Steroid biosynthesis within the frog brain: a model of neuroendocrine regulation
2009 (English)In: Annals of the New York Academy of Sciences, ISSN 0077-8923, E-ISSN 1749-6632, Vol. 1163, 83-92 p.Article in journal (Refereed) Published
There is now clear evidence that the brain, similar to the adrenal gland, gonads, and placenta, is a steroidogenic organ. Notably in the frog brain, the presence of various steroidogenic enzymes has been detected by immunohistochemistry in specific populations of neurons and/or glial cells. These steroidogenic enzymes are biologically active, as shown by the ability of brain tissue explants to convert [(3)H]pregnenolone into various radiolabeled steroids. The frog brain has also been extensively used as a model to study the mechanism of regulation of neurosteroidogenesis by neurotransmitters and neuropeptides. It has been demonstrated that the biosynthesis of neurosteroids is inhibited by gamma-aminobutyric acid (GABA), acting through GABA(A) receptors, and neuropeptide Y, acting through Y1 receptors, and is stimulated by the octadecaneuropeptide (ODN), acting through central-type benzodiazepine receptors, triakontatetraneuropeptide (TTN), acting through peripheral-type benzodiazepine receptors, and vasotocin, acting through V1a-like receptors. These data indicate that some of the neurophysiological effects of neurotransmitters and neuropeptides may be mediated through modulation of neurosteroid biosynthesis.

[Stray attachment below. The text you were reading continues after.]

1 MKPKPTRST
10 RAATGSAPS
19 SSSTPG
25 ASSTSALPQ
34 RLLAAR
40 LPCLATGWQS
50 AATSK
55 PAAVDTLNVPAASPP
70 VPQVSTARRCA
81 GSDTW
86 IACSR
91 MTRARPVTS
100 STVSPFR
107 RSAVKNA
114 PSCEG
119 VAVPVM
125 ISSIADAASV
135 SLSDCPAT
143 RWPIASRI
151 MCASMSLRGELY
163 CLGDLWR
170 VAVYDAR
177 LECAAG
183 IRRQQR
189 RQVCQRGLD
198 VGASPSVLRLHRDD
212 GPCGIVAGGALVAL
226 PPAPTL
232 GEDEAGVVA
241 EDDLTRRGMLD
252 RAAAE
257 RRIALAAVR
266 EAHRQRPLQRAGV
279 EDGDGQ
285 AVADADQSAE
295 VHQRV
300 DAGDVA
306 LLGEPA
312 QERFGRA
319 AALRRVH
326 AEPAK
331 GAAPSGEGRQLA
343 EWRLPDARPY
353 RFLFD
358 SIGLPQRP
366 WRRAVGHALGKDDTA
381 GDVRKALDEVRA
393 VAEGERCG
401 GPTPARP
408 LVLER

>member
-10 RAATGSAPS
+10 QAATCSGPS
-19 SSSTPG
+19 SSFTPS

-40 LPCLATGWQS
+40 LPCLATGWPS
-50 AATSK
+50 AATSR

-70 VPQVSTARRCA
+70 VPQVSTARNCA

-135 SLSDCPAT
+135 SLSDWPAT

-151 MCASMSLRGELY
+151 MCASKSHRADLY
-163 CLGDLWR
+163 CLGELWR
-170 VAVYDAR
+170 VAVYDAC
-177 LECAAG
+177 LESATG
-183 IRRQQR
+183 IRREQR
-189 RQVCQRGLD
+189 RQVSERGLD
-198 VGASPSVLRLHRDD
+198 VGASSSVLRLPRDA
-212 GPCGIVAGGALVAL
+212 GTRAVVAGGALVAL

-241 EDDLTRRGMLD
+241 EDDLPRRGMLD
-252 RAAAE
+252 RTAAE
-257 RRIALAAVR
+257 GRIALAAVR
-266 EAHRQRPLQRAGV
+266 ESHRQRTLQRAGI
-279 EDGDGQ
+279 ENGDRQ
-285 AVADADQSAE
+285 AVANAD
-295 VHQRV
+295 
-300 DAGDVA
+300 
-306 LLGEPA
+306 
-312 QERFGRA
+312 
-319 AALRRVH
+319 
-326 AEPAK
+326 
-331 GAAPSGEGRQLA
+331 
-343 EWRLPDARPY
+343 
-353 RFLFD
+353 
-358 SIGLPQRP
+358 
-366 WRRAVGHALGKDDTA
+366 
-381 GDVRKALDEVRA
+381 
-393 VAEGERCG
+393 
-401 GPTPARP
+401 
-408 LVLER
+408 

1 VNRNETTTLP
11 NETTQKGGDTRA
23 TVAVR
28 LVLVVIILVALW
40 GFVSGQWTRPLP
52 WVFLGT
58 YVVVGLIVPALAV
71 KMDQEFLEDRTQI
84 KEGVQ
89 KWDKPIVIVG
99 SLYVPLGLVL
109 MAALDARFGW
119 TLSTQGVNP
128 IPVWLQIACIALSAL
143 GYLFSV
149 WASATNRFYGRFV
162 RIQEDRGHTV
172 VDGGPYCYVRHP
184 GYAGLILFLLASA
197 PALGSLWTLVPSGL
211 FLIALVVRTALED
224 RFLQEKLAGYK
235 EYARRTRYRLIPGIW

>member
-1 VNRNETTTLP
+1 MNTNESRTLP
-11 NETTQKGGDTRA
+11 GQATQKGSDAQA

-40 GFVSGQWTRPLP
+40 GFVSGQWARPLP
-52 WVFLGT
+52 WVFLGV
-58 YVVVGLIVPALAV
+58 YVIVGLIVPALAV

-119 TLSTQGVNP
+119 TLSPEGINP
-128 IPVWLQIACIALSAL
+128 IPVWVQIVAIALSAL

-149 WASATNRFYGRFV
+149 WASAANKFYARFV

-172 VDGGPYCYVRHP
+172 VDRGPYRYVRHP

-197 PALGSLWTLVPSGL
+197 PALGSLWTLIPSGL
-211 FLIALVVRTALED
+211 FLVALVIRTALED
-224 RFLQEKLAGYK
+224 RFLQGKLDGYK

Place, publisher, year, edition, pages
2009. Vol. 1163, 83-92 p.
eurosteroids, brain, neuropeptides, neurotransmitters, amphibians
Medical and Health Sciences
IdentifiersURN: urn:nbn:se:uu:diva-123967DOI: 10.1111/j.1749-6632.2008.03664.xISI: 000266493400007PubMedID: 19456330OAI: oai:DiVA.org:uu-123967DiVA: diva2:317703